You’ve likely picked up that I’m still a feminist.  My understanding of the Gospel leaves me no other option.  I don’t believe it leaves you any other as well.

I’m a fervent supporter of the legalization of marijuana for anyone over 21.  I believe weed is a good gift from a good God, and it’s obscene that men can deny what God has granted us for our good by fiat — by laws that are ineffective, unjust, cruel, and, not incidentally, utterly racist in their origin.  I don’t use it, although it would help me greatly, but I’d feel entirely OK about it if I did.

A better person would not consider a plate of Southern fried catfish and an icy beer her favorite meal, but I am not, in fact, that better person.  But I also enjoy Thai and Indian food, and the Mexican food my friends cook.  I am not, alas, an organ-meats type of woman.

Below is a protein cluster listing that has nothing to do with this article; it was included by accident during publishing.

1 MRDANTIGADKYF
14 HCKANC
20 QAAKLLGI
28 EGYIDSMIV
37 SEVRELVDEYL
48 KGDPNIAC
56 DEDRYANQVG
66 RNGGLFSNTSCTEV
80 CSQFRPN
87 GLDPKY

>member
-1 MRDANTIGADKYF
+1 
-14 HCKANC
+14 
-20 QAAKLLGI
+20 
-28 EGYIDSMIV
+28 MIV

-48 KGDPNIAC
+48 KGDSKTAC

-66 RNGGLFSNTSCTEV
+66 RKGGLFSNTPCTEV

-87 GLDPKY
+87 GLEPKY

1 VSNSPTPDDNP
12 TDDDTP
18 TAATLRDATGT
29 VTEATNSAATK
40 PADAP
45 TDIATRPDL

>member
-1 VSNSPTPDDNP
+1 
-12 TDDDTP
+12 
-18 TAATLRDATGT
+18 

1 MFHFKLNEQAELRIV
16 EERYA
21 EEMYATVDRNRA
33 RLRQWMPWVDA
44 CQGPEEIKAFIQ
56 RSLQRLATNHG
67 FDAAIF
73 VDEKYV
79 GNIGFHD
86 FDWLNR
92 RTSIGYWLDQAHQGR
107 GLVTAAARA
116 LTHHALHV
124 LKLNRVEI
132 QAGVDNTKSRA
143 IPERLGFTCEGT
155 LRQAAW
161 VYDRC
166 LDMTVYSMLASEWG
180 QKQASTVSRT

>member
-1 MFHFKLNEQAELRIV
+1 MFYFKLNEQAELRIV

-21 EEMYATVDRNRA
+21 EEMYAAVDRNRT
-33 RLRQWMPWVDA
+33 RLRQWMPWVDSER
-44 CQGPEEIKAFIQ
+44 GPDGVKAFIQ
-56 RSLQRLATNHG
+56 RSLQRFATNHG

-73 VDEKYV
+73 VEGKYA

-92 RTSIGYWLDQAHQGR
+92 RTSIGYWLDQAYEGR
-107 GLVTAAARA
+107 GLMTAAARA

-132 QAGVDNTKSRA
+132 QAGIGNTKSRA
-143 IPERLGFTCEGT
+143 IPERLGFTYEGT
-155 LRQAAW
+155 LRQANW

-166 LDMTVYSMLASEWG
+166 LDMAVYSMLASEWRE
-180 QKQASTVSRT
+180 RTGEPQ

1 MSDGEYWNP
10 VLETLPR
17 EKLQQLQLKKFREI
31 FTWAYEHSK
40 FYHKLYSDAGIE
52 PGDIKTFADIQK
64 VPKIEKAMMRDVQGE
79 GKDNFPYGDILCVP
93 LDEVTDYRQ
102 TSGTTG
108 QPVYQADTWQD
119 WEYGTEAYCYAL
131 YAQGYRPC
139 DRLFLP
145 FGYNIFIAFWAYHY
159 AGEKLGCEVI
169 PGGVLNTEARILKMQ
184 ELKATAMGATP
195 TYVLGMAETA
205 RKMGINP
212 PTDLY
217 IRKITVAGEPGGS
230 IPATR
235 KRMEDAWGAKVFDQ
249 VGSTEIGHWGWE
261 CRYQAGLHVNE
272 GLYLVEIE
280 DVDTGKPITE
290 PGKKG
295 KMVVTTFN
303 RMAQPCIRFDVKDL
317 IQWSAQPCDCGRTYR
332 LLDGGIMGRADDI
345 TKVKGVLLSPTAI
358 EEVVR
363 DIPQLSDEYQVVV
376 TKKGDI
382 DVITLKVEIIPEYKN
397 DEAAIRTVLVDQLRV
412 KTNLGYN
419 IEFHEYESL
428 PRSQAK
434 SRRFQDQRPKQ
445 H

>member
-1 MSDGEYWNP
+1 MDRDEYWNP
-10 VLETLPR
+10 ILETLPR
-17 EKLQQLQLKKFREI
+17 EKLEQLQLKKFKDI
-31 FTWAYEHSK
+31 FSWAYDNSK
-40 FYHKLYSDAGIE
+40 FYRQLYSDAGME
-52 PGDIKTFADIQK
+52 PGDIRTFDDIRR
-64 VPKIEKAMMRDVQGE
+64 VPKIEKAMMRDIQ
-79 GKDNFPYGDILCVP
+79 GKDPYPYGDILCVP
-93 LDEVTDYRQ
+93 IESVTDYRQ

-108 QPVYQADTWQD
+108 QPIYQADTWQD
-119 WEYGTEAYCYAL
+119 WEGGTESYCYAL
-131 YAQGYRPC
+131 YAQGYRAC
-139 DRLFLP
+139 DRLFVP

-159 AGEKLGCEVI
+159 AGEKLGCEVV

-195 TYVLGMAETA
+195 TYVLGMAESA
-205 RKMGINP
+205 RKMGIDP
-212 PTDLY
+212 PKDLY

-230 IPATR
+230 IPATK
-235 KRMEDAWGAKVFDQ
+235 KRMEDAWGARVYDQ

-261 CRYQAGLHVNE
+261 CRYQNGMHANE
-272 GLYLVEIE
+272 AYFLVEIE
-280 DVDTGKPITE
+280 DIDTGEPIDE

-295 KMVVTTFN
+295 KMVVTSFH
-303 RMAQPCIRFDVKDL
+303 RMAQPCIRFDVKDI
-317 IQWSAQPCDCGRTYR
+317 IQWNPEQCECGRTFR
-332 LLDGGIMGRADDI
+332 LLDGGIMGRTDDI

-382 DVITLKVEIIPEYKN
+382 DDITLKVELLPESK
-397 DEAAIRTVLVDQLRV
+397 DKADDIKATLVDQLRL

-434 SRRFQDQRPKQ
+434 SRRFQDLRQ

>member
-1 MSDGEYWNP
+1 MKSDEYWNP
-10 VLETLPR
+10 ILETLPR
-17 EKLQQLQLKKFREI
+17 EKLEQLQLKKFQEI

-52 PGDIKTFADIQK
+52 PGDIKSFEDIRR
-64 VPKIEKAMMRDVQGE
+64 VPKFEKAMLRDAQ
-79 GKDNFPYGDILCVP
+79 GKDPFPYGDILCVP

The women I most admire are Gabrielle Giffords, Billie Jean King, Kathryn Joyce, Hillary Clinton, Mimi Haddad, my pastor friend Lupita in Ciudad Juarez, Mexico, Marian Wright Edelman, Dolores Huerta, and, in history, Mary McLeod Bethune, Catherine Clark Kroger, Katharine Bushnell, Sojourner Truth, Harriet Tubman, Angela and Sarah Grimke’, Susan B. Anthony, the women of Romans 16 (including the apostle, Junia), and the thousands of women who kept the world together when the world acted to rip them apart.  Truly, they were not worthy of this world and have now received the better reward promised in Scripture.